How Black Churches Helped Fuel 'The Butler's' Big Weekend

The Weinstein Co. appealed heavily to the black faith-based community in promoting Lee Daniels' The Butler, a strategy that appears to be paying off.

Over the weekend, Daniels' historical drama debuted to a stellar $25 million, easily winning the crowded box office race and exceeding Hollywood's expectations. The $30 million-budgeted movie is based on the real-life story of Eugene Allen, a black butler who served in the White House through eight presidential administrations. Forest Whitaker plays the butler, named Cecil Gaines in the film, while Oprah Winfrey plays his wife.

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Of those buying tickets, 39 percent were African-Americans, an especially strong turnout. TWC and other box office observers believe church groups played a key role in driving the film's opening, noting a large number of advance ticket sales. Major markets where the film overperformed in predominately black theaters include Washington, D.C., Northern Virginia, Atlanta and Chicago (Winfrey's home turf).

"While the biggest numbers came from the larger markets, proportionately the mid- and smaller-sized towns over-indexed, which can be attributable to some extent to the outreach that we did to the faith-based groups," says Erik Lomis, president of distribution for TWC.

In targeting this demo, TWC's marketing team created a scripture guide and faith-oriented trailer.

The spiritual guide offers inspirational quotes from the cast and crew, themes from the film with accompanying questions for reflection and relevant scripture passages. The guide states in its introduction: "Its aim is to help relate the moving story of Cecil Gaines to our own personal stories as we endeavor to live more authentic Christian lives."

The specialized trailer differs from the original trailer most noticeably because of its accompanying music, which is anchored by Leona Lewis’ “I Know Who I Am,” a gospel ballad about overcoming adversity.

Moreover, the original trailer ends with Winfrey's character saying, “Everything you are, everything you have, is because of that butler.” The faith-based trailer also includes that line, but ends with Whitaker's character saying, “God was looking out for us, I guess.”

The Weinstein Co. also worked with Bishop T.D. Jakes, a powerhouse in the spiritual world and founder and senior pastor of mega church The Potter’s House of Dallas. Jakes helped get out the word to the faith-based crowd.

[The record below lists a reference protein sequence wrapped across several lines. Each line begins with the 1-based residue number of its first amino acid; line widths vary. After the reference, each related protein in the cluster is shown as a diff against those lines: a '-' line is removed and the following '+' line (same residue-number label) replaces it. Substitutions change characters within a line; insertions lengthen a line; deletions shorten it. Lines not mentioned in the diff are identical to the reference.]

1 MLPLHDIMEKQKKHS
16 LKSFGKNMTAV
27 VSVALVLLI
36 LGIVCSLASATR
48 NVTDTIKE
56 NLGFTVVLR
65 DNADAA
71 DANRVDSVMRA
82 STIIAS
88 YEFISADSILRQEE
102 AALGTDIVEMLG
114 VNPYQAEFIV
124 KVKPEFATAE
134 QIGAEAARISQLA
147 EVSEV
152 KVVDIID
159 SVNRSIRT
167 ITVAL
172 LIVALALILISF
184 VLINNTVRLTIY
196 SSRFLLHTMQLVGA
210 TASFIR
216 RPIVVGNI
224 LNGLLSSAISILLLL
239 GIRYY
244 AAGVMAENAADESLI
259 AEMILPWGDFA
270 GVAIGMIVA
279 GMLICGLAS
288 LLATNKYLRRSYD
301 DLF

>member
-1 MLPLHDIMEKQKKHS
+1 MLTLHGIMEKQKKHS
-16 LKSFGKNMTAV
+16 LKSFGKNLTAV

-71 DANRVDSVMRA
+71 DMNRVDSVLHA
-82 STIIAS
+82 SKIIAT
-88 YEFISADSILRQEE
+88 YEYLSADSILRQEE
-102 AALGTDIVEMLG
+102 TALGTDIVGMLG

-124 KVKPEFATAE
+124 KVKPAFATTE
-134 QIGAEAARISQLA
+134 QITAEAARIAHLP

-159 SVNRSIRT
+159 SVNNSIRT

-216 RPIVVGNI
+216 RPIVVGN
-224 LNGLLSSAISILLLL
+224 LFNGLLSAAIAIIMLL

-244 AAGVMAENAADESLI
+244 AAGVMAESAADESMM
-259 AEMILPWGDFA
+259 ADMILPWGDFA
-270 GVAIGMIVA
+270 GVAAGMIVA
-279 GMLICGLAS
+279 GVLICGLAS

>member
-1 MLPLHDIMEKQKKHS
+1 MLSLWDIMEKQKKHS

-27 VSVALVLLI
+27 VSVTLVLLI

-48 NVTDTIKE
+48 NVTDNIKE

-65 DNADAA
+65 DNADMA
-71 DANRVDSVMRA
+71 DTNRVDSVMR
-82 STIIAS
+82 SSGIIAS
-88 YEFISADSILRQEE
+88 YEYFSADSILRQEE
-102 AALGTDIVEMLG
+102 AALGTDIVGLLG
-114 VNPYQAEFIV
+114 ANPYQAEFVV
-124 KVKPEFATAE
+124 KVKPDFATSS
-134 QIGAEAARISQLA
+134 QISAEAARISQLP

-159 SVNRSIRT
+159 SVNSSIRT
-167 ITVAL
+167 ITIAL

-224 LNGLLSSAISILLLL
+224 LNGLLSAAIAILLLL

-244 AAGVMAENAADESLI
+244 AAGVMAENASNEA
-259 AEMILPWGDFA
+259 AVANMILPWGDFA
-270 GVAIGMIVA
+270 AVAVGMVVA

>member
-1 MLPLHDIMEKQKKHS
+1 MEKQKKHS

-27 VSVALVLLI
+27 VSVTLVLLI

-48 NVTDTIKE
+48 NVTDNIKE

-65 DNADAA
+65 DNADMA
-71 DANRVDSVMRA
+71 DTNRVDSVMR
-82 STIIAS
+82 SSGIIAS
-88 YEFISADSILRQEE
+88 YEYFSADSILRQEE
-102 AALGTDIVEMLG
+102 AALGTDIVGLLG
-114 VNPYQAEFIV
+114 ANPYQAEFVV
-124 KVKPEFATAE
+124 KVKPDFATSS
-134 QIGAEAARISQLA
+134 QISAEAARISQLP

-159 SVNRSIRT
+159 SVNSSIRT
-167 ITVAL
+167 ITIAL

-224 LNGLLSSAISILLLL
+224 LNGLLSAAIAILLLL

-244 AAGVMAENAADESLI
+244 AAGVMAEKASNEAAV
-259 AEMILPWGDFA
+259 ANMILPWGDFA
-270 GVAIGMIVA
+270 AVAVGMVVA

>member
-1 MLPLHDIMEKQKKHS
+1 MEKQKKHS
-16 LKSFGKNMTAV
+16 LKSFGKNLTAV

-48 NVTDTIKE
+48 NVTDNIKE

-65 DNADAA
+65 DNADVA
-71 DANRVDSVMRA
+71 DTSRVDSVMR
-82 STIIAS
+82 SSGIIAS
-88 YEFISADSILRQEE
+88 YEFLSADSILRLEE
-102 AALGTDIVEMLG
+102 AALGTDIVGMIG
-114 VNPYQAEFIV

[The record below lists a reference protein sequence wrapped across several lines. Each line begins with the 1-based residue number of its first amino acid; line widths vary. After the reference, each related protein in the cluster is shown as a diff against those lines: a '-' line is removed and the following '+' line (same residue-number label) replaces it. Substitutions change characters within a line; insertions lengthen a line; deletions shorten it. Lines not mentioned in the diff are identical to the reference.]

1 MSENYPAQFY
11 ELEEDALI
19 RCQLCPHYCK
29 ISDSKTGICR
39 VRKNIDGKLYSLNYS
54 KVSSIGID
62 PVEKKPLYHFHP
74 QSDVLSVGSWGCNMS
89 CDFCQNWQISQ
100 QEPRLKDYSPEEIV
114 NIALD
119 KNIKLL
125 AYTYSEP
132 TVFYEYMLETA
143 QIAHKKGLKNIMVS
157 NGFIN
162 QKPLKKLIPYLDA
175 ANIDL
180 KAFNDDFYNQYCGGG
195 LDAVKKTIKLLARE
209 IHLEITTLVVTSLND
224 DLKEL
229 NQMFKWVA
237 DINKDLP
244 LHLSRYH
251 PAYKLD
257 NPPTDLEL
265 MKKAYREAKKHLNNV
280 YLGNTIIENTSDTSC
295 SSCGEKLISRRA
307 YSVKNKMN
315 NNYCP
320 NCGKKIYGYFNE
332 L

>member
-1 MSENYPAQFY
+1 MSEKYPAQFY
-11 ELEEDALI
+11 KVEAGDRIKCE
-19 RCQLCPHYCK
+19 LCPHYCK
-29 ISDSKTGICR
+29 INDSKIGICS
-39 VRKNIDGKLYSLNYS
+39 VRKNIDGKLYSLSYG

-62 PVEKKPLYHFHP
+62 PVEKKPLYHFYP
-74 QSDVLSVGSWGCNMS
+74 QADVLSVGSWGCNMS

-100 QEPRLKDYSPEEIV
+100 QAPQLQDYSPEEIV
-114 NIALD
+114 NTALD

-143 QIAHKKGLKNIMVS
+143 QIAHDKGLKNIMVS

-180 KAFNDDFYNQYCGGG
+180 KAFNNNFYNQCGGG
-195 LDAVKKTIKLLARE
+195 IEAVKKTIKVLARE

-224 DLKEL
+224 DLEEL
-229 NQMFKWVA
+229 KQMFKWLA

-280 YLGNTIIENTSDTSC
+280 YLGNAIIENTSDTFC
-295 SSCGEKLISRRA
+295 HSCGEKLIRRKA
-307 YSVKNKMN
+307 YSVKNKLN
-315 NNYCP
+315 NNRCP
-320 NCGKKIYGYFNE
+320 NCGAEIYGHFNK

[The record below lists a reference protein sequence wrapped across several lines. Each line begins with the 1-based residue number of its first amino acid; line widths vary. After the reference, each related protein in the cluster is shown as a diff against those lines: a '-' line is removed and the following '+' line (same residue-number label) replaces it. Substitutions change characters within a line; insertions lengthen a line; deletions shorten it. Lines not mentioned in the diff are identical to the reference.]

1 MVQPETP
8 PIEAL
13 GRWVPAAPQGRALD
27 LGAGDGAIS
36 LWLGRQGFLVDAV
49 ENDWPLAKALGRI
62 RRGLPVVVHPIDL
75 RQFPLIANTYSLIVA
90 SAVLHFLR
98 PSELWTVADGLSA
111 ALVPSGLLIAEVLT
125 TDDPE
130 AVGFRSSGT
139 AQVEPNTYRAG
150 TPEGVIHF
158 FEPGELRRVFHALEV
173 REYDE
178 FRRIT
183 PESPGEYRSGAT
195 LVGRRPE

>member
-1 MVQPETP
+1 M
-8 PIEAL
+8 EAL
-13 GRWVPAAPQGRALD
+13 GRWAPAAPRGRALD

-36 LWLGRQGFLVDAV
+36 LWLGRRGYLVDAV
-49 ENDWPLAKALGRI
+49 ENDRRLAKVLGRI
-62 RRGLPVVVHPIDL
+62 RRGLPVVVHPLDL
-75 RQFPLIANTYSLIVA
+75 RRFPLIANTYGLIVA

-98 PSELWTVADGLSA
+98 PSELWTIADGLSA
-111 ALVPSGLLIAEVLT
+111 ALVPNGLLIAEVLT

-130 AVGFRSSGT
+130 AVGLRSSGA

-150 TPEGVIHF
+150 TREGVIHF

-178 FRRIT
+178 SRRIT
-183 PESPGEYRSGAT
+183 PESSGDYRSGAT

For Linda Watkins, church clerk at Greater First Baptist Church in Washington, D.C., support for The Butler comes from a very personal place. Allen, the butler on whom the film is based, was an usher at her church and Watkins knew him personally. Allen died in 2010 at the age of 80.

Watkins says church members are organizing trips to see The Butler as a group.

“[Church members] are excited that Mr. Allen is being represented, because it is his story,” Watkins tells The Hollywood Reporter. “They know that some things are different, but are very happy to have had him as a member of the Greater First Baptist Church family. This is why they’re going out as a group, as a church family, to see this movie.”

Studios releasing black-themed films often employ outreach specialists to court black viewers, and churches can play a large role in that process. Lee Daniels’ film, set in large part against the civil rights movement, has drawn other key African-American advocates.

Nolan V. Rollins, president/CEO of the Los Angeles Urban League, feels that the film offers positive African-American images, and that’s a big part of the reason why he and his organization are encouraging members to see it. This coming weekend, the organization will host an entertainment summit where the portrayal of blacks in movies, television and other media will be discussed. The Butler is expected to be a topic of conversation.

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In addition, the NAACP showed its support for The Butler by hosting an Aug. 13 screening at the ArcLight in Hollywood. Daniels introduced his film, while cast members David Oyelowo and Elijah Kelley participated in a Q&A afterward.

D’kwon Stackhouse, special projects associate at the NAACP’s Hollywood office, moderated the event and says the film is important to the NAACP because the organization is concerned with how people of color are portrayed in different media. To Stackhouse, the film goes beyond religion and resonates with people on many different levels: “When there are movies that speak to such a diverse demographic, there are different layers that people can relate to.”

Adds Rollins: "I would hope that both the faith community and just the community in general would find the ‘them’ in this particular film."

Pamela McClintock contributed to this report. 

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